A new report from Harvard Law School’s Food Law and Policy Clinic and the Natural Resources Defense Council find that expiration dates on food labels do more harm than good.

According to the report, up to 90 percent of Americans are confused by these “sell by” or “use be” dates and waste around $165 million worth of food each year.

“Expiration dates are in need of some serious myth-busting because they’re leading us to waste money and throw out perfectly good food, along with all of the resources that went into growing it,” said Dana Gunders, NRDC staff scientist with the food and agriculture program. “Phrases like ‘sell by’, ’use by’, and ‘best before’ are poorly regulated, misinterpreted and leading to a false confidence in food safety. It is time for a well-intended but wildly ineffective food date labeling system to get a makeover.”

The study, “The Dating Game: How Confusing food Date Labels Lead to Food Waste in America,” also found that it gives a false perception of when food is unsafe to eat and is the leading cause of wasted food.  

Partly to blame is the tangled web of loose federal and state laws related to date labels, prompting researchers to recommend a national, universal food date labeling system.  

“We need a standardized, commonsense date labeling system that actually provides useful information to consumers, rather than the unreliable, inconsistent and piecemeal system we have today,” said Emily Broad Leib, lead author of the report and director of Harvard Law School’s Food Law and Policy Clinic. “This comprehensive review provides a blueprint calling on the most influential date label enforcers – food industry actors and policymakers – to create and foster a better system that serves our health, pocketbooks and the environment.”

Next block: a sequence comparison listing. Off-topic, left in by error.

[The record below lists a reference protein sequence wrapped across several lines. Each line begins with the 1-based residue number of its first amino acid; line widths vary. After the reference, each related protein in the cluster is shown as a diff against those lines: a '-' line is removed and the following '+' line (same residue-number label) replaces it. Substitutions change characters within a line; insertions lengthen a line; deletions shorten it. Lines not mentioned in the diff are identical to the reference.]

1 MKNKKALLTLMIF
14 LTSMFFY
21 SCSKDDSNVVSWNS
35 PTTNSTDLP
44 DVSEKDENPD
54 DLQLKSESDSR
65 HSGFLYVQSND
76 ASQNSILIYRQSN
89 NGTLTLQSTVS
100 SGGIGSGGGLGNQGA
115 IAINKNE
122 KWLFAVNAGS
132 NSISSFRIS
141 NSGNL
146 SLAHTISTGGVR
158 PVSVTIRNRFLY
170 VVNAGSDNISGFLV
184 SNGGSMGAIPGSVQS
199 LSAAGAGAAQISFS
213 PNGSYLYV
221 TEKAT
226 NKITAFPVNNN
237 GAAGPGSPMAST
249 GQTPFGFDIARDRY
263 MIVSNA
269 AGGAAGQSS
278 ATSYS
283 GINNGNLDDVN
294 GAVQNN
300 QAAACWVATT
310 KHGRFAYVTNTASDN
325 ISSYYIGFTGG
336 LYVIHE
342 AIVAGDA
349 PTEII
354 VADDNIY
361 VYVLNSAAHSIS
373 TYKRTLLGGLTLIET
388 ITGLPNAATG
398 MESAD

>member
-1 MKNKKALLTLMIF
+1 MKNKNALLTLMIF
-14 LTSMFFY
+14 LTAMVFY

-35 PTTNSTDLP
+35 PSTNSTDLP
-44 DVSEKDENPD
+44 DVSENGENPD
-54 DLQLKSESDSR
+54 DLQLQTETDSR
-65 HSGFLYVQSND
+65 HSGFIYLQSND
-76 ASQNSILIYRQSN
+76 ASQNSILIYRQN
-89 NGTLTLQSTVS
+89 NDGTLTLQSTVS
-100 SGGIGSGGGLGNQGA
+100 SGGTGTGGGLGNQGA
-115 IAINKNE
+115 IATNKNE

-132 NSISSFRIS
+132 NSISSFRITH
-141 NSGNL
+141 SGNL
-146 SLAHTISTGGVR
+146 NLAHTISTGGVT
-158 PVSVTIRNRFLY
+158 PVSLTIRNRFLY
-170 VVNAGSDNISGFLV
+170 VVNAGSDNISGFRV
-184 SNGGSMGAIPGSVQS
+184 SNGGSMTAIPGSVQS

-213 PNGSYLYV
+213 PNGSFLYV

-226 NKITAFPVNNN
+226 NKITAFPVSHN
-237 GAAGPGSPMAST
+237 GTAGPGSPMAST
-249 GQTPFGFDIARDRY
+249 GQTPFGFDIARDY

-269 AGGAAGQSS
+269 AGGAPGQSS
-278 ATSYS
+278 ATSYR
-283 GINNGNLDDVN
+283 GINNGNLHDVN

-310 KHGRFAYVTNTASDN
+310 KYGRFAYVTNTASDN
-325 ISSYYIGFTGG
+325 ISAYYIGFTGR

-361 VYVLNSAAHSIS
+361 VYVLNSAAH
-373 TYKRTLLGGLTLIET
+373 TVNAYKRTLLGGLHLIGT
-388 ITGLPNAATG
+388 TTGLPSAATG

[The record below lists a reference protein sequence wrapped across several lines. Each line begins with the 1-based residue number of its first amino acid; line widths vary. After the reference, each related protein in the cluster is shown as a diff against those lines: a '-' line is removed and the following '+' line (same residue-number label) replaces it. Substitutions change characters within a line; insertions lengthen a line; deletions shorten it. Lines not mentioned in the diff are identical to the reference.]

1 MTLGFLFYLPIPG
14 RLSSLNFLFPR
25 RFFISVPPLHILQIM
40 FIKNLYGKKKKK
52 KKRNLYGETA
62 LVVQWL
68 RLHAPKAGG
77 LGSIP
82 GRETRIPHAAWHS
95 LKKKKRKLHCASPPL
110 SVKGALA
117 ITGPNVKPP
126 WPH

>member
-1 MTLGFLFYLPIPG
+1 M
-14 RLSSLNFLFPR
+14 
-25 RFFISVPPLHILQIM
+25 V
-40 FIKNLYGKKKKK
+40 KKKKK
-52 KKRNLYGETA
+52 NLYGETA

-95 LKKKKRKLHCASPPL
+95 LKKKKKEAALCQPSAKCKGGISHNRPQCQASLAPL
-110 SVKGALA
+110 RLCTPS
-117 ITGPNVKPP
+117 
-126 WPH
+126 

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It’s no secret that food waste a big problem in the United States and across the world. A recent report from the U.N. Food and agricultural Organization shows that 1.3 billion tons of food is wasted each year. The waste essentially erases almost one-third of the land, water and other resources used to produce global food supplies. Read, “Food waste behind only U.S., China in carbon emissions.”